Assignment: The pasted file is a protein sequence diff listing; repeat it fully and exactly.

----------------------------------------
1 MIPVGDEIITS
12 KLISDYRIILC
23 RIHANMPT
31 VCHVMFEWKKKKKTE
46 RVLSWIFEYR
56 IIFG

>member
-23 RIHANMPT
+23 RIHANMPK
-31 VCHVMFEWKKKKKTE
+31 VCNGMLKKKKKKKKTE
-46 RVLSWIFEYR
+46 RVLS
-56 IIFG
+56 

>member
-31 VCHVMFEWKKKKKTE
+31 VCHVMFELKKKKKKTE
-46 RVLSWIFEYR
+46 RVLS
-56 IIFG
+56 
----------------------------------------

1 MIPVGDEIITS
12 KLISDYRIILC
23 RIHANMPT
31 VCHVMFEWKKKKKTE
46 RVLSWIFEYR
56 IIFG

>member
-23 RIHANMPT
+23 RIHANMPK
-31 VCHVMFEWKKKKKTE
+31 VCNGMLKKKKKKKKTE
-46 RVLSWIFEYR
+46 RVLS
-56 IIFG
+56 

>member
-31 VCHVMFEWKKKKKTE
+31 VCHVMFELKKKKKKTE
-46 RVLSWIFEYR
+46 RVLS
-56 IIFG
+56 